The sing-along started in 2006, where the only accompaniment was a guitar and bongo, growing into a full rock band later on. The drums were first played by a Soviet-born physicist named Victor, and that has yet to change today despite it being a different person. The rest of the band this year consists of Walter, his wife Marian McKenzie on the flute, Lev Krayzman from Yale on the guitar, Prof. Esa Räsänen from Tampere University of Technology on the bass, Lenny Campanello from the University of Maryland on the keyboard, and of course the talented Gia Mora on voice. We hope that you can join us next week, as this year’s sing-along is sure to be one for the books!

March Meeting Rock-n-Roll Physics Sing-along
Wednesday, March 7, 2018
9:00 PM–10:30 PM
J.W. Marriott Room: Platinum D

See you there!

# The Ground Space of Babel

Librarians are committing suicide.

So relates the narrator of the short story “The Library of Babel.” The Argentine magical realist Jorge Luis Borges wrote the story in 1941.

Librarians are committing suicide partially because they can’t find the books they seek. The librarians are born in, and curate, a library called “infinite” by the narrator. The library consists of hexagonal cells, of staircases, of air shafts, and of closets for answering nature’s call. The narrator has never heard of anyone’s finding an edge of the library. Each hexagon houses 20 shelves, each of which houses 32 books, each of which contains 410 pages, each of which contains 40 lines, each of which consists of about 80 symbols. Every symbol comes from a set of 25: 22 letters, the period, the comma, and the space.

The library, a sage posited, contains every combination of the 25 symbols that satisfy the 410-40-and-80-ish requirement. His compatriots rejoiced:

All men felt themselves to be the masters of an intact and secret treasure. There was no personal or world problem whose eloquent solution did not exist in some hexagon. [ . . . ] a great deal was said about the Vindications: books of apology and prophecy which vindicated for all time the acts of every man in the universe and retained prodigious arcana for his future. Thousands of the greedy abandoned their sweet native hexagons and rushed up the stairways, urged on by the vain intention of finding their Vindication.

Probability punctured their joy: “the possibility of a man’s finding his Vindication, or some treacherous variation thereof, can be computed as zero.”

Many-body quantum physicists can empathize with Borges’s librarian.

A handful of us will huddle over a table or cluster in front of a chalkboard.

“Has anyone found this Hamiltonian’s ground space?” someone will ask.1

A Hamiltonian is an observable, a measurable property. Consider a quantum system S, such as a set of particles hopping between atoms. We denote the system’s Hamiltonian by H. H determines how the system’s state changes in time. A musical about H swept Broadway last year.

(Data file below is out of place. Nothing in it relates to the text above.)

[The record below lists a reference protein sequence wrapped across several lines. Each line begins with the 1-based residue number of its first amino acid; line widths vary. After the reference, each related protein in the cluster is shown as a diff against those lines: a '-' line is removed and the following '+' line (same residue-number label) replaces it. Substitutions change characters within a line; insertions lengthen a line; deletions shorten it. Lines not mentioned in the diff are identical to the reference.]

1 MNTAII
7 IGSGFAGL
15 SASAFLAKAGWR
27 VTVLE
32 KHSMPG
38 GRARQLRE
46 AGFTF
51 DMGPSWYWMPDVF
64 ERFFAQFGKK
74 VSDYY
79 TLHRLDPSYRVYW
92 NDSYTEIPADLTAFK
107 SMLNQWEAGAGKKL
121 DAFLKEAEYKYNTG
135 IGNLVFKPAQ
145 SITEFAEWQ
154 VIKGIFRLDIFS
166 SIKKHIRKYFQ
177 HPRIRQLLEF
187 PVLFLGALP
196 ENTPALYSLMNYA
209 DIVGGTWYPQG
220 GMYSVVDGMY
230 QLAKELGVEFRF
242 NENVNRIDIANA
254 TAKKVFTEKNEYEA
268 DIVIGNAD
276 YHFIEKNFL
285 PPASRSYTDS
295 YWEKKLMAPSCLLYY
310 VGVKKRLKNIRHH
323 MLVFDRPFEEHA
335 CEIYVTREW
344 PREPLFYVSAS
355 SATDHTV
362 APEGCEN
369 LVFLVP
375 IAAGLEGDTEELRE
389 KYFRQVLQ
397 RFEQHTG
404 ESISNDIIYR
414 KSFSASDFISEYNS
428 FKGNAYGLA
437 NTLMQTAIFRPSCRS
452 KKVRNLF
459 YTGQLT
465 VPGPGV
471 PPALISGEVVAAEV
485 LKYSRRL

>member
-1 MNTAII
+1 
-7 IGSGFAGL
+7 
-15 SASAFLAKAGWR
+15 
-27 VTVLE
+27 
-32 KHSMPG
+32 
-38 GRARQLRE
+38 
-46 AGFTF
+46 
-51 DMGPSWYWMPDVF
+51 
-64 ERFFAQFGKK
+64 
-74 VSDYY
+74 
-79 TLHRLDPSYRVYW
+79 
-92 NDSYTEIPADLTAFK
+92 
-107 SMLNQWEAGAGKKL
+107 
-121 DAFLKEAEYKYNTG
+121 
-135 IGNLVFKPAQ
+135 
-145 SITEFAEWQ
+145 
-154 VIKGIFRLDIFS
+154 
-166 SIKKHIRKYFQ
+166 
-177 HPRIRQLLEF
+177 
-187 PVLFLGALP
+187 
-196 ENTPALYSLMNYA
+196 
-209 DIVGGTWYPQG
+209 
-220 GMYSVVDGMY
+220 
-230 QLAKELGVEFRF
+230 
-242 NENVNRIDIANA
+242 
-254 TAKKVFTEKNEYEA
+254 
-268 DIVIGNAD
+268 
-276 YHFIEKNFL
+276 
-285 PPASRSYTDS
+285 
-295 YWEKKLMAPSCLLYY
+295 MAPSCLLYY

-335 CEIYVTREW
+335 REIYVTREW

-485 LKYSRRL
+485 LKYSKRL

A quantum system’s energy, E, might assume any of many possible values. H encodes the possible values. The least possible value, E0, we call the ground-state energy.

Under what condition does S have an amount E0 of energy? S must occupy a ground state. Consider Olympic snowboarder Shaun White in a half-pipe. He has kinetic energy, or energy of motion, when sliding along the pipe. He gains gravitational energy upon leaving the ground. He has little energy when sitting still on the snow. A quantum analog of that sitting constitutes a ground state.2

Consider, for example, electrons in a magnetic field. Each electron has a property called spin, illustrated with an arrow. The arrow’s direction represents the spin’s state. The system occupies a ground state when every arrow points in the same direction as the magnetic field.

Shaun White has as much energy, sitting on the ground in the half-pipe’s center, as he has sitting at the bottom of an edge of the half-pipe. Similarly, a quantum system might have multiple ground states. These states form the ground space.

“Has anyone found this Hamiltonian’s ground space?”

“Find” means, here,“identify the form of.” We want to derive a mathematical expression for the quantum analog of “sitting still, at the bottom of the half-pipe.”

“Find” often means “locate.” How do we locate an object such as a library? By identifying its spatial coordinates. We specify coordinates relative to directions, such as north, east, and up. We specify coordinates also when “finding” ground states.

Libraries occupy the physical space we live in. Ground states occupy an abstract mathematical space, a Hilbert space. The Hilbert space consists of the (pure) quantum states accessible to the system—loosely speaking, how the spins can orient themselves.

Libraries occupy a three-dimensional space. An N-spin system corresponds to a 2N-dimensional Hilbert space. Finding a ground state amounts to identifying 2N coordinates. The problem’s size grows exponentially with the number of particles.